Select Run from the top of the screen. The script is submitted as a Job on the local machine. Once the job status changes to Completed, the file has been written to the specified location.

Substitute data sources

In the previous steps, you used the 201701-hubway-tripdata.csv and BostonWeather.csv data sources to prepare the Test data. To use the package with the other trip data files, use the following steps:

  1. Create a new Data Source using the steps given earlier, with the following changes to the process:

    • File Selection: When selecting a file, multi-select the six remaining trip tripdata .CSV files.

      Load the six remaining files


      The +5 entry indicates that there are five additional files beyond the one that is listed.

    • File Details: Set Promote Headers Mode to All Files Have The Same Headers. This value indicates that each of the files contains the same header.

      File details selection

    Save the name of this data source, as it is used in later steps.

  2. Select the folder icon to view the files in your project. Expand the aml_config directory, and then select the local.runconfig file.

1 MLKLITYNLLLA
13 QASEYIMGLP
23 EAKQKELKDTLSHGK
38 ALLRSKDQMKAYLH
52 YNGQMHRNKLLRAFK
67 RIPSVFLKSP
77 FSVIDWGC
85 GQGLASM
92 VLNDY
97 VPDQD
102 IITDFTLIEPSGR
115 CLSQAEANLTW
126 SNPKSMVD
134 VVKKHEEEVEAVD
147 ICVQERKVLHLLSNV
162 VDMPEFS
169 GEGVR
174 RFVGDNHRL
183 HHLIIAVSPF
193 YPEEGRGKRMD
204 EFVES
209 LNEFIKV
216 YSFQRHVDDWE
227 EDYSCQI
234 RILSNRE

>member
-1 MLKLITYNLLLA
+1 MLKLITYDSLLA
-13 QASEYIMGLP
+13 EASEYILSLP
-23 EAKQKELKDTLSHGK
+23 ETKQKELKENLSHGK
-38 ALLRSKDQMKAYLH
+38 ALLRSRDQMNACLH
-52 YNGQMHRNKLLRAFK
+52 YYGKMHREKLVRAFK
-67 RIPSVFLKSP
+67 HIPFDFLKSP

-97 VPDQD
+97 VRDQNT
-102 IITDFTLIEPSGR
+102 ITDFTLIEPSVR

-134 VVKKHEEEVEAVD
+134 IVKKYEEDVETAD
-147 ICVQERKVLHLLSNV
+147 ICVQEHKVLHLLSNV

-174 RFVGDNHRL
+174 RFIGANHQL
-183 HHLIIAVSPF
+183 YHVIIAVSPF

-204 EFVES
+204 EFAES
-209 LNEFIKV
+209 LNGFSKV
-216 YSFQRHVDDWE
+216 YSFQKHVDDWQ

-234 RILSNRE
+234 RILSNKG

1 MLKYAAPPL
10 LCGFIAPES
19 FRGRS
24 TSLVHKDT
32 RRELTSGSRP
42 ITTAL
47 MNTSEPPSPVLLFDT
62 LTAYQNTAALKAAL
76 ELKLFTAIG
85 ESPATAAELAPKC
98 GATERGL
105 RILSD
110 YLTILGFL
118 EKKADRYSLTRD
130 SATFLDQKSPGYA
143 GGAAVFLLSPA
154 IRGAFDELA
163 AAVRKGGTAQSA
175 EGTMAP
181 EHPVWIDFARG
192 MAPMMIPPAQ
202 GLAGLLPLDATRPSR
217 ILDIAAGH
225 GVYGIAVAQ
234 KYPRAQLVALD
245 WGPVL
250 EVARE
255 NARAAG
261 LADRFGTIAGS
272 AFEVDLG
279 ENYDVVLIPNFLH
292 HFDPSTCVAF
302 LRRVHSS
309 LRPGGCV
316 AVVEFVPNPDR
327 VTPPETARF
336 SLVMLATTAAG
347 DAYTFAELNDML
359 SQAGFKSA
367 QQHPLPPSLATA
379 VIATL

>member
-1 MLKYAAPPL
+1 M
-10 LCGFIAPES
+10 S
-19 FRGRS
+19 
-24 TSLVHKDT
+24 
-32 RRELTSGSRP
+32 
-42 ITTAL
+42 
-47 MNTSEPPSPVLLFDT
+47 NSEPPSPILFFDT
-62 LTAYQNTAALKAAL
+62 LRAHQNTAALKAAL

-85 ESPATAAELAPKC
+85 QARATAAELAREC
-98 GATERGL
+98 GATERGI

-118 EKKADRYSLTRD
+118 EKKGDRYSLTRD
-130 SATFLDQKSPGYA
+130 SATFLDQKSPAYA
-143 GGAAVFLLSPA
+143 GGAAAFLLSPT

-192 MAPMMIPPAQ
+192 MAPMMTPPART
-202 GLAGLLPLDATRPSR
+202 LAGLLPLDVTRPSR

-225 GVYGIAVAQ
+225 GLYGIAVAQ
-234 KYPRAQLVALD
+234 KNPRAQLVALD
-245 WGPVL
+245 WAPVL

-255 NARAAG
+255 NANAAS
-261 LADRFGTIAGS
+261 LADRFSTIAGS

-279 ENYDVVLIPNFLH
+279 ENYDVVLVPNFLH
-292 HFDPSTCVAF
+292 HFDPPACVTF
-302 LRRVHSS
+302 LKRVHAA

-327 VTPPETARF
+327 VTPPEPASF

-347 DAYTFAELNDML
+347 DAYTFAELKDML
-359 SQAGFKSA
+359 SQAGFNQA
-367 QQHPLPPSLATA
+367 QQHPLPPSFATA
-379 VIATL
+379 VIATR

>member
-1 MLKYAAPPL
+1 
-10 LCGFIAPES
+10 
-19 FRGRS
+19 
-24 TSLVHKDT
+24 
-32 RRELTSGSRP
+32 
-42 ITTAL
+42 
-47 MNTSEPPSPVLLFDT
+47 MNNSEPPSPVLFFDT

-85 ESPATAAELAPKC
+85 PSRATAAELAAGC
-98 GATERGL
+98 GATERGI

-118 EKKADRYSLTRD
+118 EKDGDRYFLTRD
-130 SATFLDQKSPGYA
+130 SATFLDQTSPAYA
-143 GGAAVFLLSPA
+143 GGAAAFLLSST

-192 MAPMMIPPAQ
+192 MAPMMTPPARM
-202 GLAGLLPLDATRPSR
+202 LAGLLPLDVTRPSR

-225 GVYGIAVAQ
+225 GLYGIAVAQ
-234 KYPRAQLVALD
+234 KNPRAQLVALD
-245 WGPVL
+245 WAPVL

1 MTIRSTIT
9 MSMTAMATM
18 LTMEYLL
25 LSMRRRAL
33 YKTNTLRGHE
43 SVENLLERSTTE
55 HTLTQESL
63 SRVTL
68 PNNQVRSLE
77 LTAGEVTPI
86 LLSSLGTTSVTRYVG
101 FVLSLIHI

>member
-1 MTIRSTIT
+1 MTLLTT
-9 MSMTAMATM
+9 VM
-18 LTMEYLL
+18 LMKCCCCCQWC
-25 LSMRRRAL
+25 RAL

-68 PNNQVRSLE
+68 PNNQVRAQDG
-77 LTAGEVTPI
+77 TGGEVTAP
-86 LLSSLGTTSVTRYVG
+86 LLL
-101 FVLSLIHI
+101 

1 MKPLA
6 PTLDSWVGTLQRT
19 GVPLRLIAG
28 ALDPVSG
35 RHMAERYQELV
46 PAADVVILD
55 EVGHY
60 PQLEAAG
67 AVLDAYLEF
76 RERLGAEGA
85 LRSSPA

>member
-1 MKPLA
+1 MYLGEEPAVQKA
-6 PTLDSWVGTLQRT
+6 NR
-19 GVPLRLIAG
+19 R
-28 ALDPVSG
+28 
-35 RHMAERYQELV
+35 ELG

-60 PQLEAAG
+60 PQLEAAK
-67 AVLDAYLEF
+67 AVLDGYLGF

Image of the location of local.runconfig

  3. Add the following lines at the end of the local.runconfig file and then select the disk icon to save the file.

      201701-hubway-tripdata.dsource: 201501-hubway-tripdata.dsource

    This change replaces the original data source with the one that contains the six trip data files.

Save training data as a CSV file

Navigate to the Python file BikeShare Data that you edited earlier and provide a different File Path to save the Training Data.

from azureml.dataprep.package import run
# dataflow_idx=2 sets the dataflow to the 3rd dataflow (the index starts at 0), the Join Result.
df = run('BikeShare Data Prep.dprep', dataflow_idx=2)

# Example file path: C:\\Users\\Jayaram\\BikeDataOut\\BikeShareTrain.csv
df.to_csv('Your Training Data File Path here')

To submit a new job, use the Run icon at the top of the page. A Job is submitted with the new configuration. The output of this job is the Training Data. This data is created using the same Data Preparation steps that you created earlier. It may take few minutes to complete the job.

Next steps

You have completed the Bike-share Data Preparation tutorial. In this tutorial, you used Azure Machine Learning services (preview) to learn how to:

  • Prepare data interactively with the Azure Machine Learning Data Preparation tool
  • Import, transform, and create a test dataset
  • Generate a Data Preparation package
  • Run the Data Preparation Package using Python
  • Generate a training dataset by reusing the Data Preparation package for additional input files

Next, learn more about data preparation: